I had obtained some very nice results with OpenFace in a previous project and thought it would be fun to wrap it into an rtndf pipeline processing element (PPE). It’s also a good test to see whether docker containers can be used with rtndf. Turns out they work just fine. OpenFace has some complex dependencies and it is much easier just to pull a docker container than build it locally. One approach would have been to build a new container based on the original bamos/openface but instead facerec uses a bit of a hack involving host directory mapping.
To make it easy to use, there’s a bash script in the rtndf/facerec directory called facerecstart that takes care of the docker command line (which is a bit messy). Of course, in order to recognize faces, the system needs to have been trained. rtndf/facerec includes a modified version of the OpenFace web demo that saves the data from the training in the correct form for facerec . There’s a bash script, trainstart , that starts it going and then a browser and webcam can be used to perform the training.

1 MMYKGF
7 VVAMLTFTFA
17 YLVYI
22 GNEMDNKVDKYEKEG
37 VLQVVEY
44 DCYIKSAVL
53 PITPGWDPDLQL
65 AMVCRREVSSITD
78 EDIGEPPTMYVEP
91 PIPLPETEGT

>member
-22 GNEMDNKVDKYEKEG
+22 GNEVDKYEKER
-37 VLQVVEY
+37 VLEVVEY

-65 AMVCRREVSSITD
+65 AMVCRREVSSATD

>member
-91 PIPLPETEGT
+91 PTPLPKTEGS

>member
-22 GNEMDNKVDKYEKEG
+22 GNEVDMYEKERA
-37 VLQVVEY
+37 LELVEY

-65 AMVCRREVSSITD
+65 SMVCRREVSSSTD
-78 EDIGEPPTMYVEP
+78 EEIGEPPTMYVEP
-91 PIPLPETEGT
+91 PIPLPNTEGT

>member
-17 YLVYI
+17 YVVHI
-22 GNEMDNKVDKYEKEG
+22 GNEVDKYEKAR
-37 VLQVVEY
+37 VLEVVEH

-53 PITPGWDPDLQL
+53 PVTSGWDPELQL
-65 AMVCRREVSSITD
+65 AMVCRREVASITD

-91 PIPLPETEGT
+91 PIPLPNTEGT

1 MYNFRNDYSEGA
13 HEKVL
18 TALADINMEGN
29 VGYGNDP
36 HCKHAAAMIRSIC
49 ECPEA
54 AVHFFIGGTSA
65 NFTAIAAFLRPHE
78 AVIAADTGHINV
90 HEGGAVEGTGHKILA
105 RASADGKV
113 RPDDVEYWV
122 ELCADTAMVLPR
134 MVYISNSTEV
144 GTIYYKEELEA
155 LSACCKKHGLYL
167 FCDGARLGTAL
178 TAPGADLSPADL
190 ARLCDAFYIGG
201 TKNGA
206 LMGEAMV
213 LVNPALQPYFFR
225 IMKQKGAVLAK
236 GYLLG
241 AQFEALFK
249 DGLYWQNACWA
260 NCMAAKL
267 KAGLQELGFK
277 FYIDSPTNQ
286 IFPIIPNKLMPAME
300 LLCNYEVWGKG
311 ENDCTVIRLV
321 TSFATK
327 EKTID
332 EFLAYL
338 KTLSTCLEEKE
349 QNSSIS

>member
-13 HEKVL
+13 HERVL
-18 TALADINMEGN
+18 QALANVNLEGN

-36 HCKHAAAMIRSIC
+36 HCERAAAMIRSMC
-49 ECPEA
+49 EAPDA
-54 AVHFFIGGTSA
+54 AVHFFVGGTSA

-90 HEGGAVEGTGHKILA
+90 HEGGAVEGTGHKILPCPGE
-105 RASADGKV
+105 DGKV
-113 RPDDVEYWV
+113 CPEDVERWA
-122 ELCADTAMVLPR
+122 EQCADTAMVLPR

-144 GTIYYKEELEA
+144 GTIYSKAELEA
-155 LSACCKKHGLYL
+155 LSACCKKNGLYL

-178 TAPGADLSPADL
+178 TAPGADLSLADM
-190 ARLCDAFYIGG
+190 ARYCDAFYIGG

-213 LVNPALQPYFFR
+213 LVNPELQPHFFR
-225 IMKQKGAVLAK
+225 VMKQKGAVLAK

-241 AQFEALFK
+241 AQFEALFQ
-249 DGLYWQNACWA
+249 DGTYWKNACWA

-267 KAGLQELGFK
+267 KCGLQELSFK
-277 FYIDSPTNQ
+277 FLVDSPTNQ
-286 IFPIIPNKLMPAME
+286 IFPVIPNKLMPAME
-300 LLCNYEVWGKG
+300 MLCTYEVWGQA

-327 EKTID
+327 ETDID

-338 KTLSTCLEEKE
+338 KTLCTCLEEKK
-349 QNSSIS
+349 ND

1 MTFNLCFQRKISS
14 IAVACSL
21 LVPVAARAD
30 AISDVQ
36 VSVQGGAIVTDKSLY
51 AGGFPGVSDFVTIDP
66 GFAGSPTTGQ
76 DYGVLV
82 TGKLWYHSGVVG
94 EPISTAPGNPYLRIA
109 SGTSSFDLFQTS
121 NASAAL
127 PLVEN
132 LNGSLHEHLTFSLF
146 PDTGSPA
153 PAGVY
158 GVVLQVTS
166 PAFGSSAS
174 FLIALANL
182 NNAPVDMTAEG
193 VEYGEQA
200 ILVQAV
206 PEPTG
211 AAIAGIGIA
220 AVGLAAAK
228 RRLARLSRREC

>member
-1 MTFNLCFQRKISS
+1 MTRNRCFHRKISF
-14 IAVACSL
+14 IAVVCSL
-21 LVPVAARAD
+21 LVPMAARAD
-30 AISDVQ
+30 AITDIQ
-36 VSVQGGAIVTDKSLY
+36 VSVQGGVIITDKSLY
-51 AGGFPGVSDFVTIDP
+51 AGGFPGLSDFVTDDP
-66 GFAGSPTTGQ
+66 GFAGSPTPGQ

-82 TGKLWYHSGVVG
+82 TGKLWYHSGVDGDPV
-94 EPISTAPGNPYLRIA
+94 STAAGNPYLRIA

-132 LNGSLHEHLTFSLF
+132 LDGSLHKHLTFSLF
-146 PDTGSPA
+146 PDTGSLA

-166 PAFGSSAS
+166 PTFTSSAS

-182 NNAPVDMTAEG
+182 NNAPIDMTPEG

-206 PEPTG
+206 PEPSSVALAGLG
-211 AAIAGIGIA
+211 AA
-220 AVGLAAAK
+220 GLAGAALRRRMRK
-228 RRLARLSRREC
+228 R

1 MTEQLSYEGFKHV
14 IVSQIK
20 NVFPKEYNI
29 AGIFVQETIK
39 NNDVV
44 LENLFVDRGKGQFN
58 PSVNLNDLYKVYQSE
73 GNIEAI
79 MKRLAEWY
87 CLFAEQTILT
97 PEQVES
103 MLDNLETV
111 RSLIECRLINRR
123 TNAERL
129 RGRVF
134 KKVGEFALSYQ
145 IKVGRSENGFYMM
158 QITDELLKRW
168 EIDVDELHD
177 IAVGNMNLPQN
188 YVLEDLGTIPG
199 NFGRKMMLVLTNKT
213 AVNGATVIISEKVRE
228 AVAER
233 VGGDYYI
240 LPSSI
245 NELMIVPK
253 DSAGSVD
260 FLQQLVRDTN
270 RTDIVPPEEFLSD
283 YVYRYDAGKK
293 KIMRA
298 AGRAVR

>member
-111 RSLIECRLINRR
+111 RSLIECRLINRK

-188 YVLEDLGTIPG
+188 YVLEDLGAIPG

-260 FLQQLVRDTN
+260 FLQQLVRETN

As with therecognize PPE, facerec can either process the whole frame or just segments that contain motion by using the output from the modet PPE. In fact both recognize and facerec can be used in the same pipeline to get combined recognition:
uvccam -> modet -> facerec -> recognize -> avview
This illustrates one of the nice features of the pipeline concept: metadata and annotation can be added progressively by multiple processing stages, adding significant value to the resulting stream.